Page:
Abstract # 13351 Event # 136:

Scheduled for Friday, August 23, 2019 04:15 PM-04:30 PM: (Room 325) Oral Presentation


A. W. Clay, M. A. Crane, R. Merino and M. A. Bloomsmith
YNPRC Field Station, 2409 Taylor Lane, Lawrenceville, GA 30043, USA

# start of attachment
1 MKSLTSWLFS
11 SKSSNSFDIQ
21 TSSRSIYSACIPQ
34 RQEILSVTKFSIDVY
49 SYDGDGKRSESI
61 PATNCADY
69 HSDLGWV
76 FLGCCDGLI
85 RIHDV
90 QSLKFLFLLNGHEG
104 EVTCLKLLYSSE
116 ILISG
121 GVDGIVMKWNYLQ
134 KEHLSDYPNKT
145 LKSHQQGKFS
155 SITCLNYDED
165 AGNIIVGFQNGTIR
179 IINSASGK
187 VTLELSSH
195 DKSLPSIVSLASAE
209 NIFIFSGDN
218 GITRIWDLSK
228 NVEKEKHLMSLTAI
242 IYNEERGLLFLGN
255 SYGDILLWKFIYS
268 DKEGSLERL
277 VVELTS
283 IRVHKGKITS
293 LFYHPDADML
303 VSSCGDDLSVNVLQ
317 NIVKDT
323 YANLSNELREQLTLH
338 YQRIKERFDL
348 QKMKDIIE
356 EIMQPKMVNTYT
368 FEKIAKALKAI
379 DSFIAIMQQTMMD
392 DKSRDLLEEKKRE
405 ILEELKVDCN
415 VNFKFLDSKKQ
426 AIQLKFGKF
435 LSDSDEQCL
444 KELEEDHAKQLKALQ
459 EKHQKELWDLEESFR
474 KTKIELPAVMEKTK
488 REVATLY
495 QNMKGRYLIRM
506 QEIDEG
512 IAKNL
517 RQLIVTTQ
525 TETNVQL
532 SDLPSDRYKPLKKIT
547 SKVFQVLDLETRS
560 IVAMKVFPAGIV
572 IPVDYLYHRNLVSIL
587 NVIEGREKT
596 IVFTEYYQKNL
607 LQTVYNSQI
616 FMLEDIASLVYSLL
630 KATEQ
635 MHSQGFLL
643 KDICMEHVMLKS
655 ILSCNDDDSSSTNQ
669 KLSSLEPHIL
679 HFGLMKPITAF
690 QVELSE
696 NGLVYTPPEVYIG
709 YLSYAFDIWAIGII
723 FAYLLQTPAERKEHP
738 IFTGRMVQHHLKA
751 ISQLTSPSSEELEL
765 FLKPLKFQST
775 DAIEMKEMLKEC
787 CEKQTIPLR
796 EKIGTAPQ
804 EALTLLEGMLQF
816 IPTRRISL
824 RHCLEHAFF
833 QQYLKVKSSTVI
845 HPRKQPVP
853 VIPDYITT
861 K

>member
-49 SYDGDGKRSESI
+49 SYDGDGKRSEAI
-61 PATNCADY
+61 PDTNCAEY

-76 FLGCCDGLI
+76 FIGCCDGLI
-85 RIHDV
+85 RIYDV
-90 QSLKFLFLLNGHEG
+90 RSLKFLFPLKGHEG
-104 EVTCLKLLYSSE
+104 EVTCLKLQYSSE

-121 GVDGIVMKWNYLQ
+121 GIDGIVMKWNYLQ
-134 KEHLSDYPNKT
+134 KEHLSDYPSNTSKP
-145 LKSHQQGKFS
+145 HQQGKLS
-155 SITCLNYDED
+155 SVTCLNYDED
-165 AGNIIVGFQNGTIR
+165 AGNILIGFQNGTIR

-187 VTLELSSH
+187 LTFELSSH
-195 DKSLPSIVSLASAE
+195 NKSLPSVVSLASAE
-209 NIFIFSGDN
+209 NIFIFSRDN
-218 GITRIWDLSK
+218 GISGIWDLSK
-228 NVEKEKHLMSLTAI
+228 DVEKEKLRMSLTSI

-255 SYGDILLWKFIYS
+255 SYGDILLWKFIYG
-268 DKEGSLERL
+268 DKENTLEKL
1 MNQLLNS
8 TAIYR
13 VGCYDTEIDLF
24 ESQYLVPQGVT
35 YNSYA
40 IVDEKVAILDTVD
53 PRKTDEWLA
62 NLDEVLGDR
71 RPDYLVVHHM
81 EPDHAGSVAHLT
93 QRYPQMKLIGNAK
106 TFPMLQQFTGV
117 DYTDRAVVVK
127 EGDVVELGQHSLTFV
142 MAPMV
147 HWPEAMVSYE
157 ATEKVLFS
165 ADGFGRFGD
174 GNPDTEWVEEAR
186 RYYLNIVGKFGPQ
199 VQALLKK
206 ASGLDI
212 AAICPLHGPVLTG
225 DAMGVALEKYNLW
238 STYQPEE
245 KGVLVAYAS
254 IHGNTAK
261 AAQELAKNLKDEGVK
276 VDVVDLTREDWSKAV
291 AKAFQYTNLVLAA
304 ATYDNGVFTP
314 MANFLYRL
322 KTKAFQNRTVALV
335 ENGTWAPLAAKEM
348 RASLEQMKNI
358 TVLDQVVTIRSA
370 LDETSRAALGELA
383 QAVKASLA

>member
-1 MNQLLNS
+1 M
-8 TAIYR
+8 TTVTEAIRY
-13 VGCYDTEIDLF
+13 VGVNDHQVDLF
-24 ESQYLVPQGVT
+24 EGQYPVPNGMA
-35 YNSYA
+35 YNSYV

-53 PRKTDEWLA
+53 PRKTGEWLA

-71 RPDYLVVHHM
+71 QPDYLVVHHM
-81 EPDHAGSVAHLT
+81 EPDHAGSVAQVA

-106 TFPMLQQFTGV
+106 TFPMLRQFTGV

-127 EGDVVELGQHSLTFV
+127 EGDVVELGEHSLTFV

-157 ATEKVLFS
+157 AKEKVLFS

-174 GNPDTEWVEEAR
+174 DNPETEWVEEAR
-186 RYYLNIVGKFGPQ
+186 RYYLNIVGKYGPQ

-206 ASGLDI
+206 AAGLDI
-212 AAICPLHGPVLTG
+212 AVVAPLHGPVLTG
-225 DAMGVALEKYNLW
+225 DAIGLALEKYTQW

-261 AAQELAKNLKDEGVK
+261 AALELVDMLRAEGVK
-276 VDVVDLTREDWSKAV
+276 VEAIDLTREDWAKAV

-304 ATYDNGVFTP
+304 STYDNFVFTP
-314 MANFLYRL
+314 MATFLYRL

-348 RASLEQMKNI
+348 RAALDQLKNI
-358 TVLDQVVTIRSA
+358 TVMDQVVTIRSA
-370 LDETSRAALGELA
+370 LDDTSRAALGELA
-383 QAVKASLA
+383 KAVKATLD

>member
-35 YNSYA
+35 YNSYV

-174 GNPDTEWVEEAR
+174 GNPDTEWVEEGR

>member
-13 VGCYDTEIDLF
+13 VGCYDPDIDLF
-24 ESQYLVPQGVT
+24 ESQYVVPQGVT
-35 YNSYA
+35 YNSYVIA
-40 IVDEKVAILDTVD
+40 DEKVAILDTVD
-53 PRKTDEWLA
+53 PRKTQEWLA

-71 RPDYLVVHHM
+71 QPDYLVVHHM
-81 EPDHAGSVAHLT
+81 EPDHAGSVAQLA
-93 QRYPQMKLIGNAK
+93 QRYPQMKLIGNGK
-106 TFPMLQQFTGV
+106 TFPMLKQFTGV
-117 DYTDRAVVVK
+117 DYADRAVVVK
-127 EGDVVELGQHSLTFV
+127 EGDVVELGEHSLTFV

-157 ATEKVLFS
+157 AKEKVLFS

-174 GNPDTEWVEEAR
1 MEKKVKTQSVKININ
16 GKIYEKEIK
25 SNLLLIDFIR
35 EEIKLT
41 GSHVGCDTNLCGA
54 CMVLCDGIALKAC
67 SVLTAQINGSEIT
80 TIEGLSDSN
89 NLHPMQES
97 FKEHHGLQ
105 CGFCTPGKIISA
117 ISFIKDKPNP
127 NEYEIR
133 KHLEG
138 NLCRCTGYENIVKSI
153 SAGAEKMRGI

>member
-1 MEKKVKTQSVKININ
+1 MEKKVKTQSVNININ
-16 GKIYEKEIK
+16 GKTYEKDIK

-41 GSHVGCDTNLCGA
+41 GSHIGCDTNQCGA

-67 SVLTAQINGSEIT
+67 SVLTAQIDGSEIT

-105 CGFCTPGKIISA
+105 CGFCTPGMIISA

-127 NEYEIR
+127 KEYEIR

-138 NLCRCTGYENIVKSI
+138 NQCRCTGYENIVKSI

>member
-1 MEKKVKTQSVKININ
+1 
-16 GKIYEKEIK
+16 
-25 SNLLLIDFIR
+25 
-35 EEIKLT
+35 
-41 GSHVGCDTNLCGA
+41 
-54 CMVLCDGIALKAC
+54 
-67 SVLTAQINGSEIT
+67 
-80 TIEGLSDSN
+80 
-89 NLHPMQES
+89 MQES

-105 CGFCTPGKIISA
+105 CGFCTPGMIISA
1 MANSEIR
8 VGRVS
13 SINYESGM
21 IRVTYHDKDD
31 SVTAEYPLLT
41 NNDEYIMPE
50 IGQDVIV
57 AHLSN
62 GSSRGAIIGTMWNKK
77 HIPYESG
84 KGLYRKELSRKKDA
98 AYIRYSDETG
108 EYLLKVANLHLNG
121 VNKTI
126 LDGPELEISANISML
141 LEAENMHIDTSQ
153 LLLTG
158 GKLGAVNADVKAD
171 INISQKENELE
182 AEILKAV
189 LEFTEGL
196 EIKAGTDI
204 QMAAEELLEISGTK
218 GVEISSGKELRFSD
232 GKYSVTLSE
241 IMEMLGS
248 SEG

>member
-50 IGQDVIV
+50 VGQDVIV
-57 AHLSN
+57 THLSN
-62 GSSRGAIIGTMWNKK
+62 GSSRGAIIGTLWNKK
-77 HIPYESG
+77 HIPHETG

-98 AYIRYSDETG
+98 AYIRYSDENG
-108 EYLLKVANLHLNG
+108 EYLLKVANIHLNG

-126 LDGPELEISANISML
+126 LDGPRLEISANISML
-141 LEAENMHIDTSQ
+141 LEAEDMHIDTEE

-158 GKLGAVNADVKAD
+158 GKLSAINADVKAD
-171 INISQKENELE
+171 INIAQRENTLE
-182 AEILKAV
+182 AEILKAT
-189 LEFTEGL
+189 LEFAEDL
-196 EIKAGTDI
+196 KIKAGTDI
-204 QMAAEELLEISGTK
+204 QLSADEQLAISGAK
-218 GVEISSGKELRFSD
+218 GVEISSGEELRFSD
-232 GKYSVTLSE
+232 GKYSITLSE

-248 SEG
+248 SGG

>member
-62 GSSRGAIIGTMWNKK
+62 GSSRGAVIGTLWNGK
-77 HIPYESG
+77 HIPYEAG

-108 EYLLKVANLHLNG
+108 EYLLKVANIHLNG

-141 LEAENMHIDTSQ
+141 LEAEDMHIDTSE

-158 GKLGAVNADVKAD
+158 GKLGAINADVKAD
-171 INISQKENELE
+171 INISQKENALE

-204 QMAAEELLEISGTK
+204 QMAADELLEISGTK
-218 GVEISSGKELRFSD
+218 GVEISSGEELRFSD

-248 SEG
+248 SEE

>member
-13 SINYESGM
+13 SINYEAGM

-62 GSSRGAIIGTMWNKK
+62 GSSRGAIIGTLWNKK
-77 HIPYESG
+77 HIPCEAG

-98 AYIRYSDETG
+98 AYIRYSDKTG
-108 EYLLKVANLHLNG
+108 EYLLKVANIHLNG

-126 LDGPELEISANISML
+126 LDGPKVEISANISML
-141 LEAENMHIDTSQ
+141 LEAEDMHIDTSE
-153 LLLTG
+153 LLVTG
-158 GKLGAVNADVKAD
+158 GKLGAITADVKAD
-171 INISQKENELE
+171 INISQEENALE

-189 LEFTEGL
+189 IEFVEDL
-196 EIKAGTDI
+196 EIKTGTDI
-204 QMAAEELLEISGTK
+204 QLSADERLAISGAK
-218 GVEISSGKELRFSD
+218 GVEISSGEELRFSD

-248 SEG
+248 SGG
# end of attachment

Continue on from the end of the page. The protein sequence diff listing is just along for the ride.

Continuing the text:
Over the course of four years, dietary changes were implemented with 27 chimpanzees to improve the animals’ health and welfare. Data regarding the animals’ weights and body condition scores (BCS) were collected. For the first year, all chimpanzees received increased vegetables, but continued to receive group-fed primate biscuits in feeders. After the first year, BCS had not significantly improved for the 16 subjects who were not at ideal weights prior to treatment (t(15)=.417, p=.683). Animals at ideal weights prior to treatment did not show any significant change. At the end of the second year, animals who received 12 months of hand-fed biscuits were significantly more likely to be of ideal weight than those still being group-fed (Chi-square(1)=8.00, F.E.=.01, N=24). By the end of the third year, all chimpanzees were receiving hand-fed biscuits. At the end of the fourth year, BCS were compared to BCS before the start of the study and found to be significantly improved, t(23)=5.06, p<.001. The total months chimps were hand-fed biscuits correlated significantly with the difference between actual and ideal weight: The longer the chimpanzees were hand-fed biscuits, the less difference between actual and ideal (N=20, r=-496,p<.05). While transitioning to hand-feeding was challenging, the effort paid off in improved health for the chimpanzees. It also encouraged better monitoring of each chimpanzees’ overall physical condition, attitude, and sociality.